So 34% of that population of pharmaco vigilance experts who were working at pharmaceutical companies moved within that year.

[00:22:03] Alexander: At least once.

[00:22:04] Sheila: Yeah. Yeah. And then we looked at where they moved too. And I’m, I actually don’t have the numbers right off the top of my head. I should have had that before this podcast, but the majority of them, I believe it was in the sixties, went to some other pharmaceutical company. A small percentage retired out or went to, work in aerospace or something completely out of industry. A couple went to a vendor or a C R O and 11% of that cohort became independent consultants, which was pretty interesting.

[00:22:35] Alexander: Wow. Yeah, so I think the, there’s a lot of variability in terms of these retention rates and yeah that’s another topic. Yeah. Just because you work with with the vendor doesn’t mean that you work with the same people all the time. Yeah, that’s right. And that’s another topic.

[00:22:57] Sheila: There, going back to your question about why pharmaceutical companies struggle. I think there’s also a lot of cultural issues within a pharmaceutical company that are very traditional business as if it’s still, the 1960s or seventies. And there hasn’t been an acknowledgement that we’re, beyond the dawn of the digital era now, and it’s 2023 and things have changed to say the least. And so there’s a very strong, there are these cultural things that are happening. HR in their quest to protect from worker classification risk at some companies actually actively discourage team building. This came up at the d I A fellow speaker of mine at the Drug Information Association annual meeting last year. Mentioned it that how do we build teams? How do, and this was in the context of building remote teams and how important that is, especially post pandemic. To build teams and it’s all fragmented now and how do we do this?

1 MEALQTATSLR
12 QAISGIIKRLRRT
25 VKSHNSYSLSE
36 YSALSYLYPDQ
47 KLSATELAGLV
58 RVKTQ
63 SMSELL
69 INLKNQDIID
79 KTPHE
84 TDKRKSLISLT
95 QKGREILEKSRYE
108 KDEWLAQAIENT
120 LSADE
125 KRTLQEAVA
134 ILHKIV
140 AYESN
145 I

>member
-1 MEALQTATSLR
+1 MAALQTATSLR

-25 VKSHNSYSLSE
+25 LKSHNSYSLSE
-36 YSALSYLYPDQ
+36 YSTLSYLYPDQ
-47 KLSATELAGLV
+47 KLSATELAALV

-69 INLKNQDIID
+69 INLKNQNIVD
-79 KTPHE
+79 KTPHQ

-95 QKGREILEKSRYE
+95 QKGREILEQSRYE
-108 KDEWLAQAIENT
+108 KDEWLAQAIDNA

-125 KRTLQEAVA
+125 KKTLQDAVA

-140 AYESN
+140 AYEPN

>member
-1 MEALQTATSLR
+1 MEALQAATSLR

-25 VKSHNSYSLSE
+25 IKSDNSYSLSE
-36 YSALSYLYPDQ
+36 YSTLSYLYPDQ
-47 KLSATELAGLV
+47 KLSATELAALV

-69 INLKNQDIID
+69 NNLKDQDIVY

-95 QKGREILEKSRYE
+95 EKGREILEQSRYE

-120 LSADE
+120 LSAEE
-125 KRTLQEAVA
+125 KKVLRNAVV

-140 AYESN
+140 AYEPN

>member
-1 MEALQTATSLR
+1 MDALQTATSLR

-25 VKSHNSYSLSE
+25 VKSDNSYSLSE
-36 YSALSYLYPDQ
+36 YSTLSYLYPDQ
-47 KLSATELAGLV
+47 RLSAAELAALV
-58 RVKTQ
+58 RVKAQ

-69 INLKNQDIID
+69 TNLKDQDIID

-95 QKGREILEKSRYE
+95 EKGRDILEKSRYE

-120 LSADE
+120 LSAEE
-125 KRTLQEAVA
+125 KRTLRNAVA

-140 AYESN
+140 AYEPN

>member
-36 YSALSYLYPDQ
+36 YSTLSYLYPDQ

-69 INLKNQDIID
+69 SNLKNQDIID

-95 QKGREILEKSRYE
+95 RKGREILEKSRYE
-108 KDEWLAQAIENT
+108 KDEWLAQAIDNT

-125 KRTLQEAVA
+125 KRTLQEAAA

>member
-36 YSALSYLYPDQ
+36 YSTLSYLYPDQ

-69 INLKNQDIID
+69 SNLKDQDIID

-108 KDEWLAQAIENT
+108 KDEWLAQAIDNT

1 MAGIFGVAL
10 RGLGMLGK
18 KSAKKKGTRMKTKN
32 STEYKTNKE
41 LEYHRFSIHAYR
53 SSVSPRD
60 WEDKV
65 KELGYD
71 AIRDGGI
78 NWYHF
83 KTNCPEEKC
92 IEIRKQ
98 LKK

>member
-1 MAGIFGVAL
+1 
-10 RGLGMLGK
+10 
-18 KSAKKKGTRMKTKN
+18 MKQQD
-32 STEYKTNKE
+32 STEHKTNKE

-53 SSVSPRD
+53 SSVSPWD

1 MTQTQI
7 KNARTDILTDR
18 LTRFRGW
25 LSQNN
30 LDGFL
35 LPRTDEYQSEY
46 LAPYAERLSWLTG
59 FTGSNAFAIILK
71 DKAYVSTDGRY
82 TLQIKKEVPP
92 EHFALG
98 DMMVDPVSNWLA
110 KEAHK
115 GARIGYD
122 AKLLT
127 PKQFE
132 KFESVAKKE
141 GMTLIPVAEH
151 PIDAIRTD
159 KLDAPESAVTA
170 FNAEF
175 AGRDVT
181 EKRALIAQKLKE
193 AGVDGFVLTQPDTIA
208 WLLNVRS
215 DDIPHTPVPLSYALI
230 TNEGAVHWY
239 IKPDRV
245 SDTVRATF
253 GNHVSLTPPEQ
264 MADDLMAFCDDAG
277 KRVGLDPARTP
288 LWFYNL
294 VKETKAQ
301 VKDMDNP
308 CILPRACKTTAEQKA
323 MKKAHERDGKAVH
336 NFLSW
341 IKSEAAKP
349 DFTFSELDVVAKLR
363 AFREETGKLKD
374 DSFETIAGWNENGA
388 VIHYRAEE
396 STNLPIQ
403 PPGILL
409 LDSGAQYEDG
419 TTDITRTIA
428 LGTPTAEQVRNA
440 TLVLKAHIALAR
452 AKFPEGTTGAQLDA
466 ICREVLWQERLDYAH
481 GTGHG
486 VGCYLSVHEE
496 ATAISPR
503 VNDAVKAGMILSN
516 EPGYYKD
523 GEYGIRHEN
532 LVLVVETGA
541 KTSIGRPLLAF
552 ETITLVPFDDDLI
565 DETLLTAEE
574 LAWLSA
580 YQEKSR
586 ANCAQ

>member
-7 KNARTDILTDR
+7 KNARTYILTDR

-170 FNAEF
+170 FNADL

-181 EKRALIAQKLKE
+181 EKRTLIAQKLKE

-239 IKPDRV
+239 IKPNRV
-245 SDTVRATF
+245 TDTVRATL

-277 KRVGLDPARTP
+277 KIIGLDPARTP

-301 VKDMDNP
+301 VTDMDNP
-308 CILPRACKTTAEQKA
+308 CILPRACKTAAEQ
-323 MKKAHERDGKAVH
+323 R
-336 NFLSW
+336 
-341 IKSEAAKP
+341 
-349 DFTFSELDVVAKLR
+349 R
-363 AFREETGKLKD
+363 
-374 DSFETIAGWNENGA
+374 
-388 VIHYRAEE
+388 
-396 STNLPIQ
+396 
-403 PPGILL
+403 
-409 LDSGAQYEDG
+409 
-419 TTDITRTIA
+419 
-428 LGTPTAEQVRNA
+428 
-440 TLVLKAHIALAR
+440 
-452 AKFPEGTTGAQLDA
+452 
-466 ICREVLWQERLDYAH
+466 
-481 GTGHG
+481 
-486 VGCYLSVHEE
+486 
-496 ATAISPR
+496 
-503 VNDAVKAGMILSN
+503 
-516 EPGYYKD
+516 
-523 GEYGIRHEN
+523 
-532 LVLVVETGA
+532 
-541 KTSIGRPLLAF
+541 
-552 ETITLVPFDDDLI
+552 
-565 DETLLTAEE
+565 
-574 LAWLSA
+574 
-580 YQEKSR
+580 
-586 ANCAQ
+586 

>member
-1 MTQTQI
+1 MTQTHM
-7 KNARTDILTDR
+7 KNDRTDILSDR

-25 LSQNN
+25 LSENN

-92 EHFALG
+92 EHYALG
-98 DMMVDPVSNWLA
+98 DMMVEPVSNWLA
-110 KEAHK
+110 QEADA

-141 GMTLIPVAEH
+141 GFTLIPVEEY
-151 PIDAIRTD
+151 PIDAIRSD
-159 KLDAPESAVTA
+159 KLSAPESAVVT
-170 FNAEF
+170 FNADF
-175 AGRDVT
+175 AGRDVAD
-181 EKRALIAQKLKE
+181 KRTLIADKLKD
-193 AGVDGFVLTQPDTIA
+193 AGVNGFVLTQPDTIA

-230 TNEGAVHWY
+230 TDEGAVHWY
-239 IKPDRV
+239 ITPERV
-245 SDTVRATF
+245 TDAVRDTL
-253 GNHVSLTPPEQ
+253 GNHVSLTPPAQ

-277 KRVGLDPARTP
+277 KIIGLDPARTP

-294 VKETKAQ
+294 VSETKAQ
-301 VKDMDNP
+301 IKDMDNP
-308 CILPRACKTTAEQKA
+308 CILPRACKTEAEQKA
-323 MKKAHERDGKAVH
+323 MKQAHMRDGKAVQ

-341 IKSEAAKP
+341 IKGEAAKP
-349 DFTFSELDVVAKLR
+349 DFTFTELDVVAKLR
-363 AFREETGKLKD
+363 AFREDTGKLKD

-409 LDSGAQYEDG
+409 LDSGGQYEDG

And it came up that, that here we all are on these conference calls. Somebody is in California, someone else is in France, and somebody else is in China. And then there are multiple parties involved as well in calls like that. And those calls are happening all day long. And yet HR is actively encouraging internal FTEs to be very clear about who is an internal F T E and who is not like very intentional to constantly reinforce the fact that hey, independent consultant or outside worker, you are not a full-time employee. You are not invited to the office birthday party. You’re not invited to the picnic because we’re not allowed to invite you.

[00:24:45] Alexander: Exactly.

[00:24:46] Sheila: And the damage that does. To trying to create these remote teams. It is so at odds with what we are trying to do in drug development and. So who is really running the show here? Is it HR and corporate? Or is it the people who are trying to get these 50 million clinical trials done with the highest quality of patient safety and efficacy, that they can it’s absolutely mind boggling to me.

So there’s a lot of that going on. And then the last thing I’ll say on this is that I’ve even seen it decoupled from hr. I’ve seen hiring entities like the Vice President of clinical operations or, who whomever really strongly prefer, just feel more safe with internal employees.

Than they do with external. There’s issues of confidentiality, like I hear all the time. Oh, they don’t need to be involved on that email string. And meanwhile, the independent consultant actually feels that we really do need to be involved in the email string because we’re trying to find out what’s going on and we more information is better than less.

So there are biases that exist that cause a lot of conflict that I believe that industry really needs to have embrace some future of work principles that if you like, we could go into what those principles are.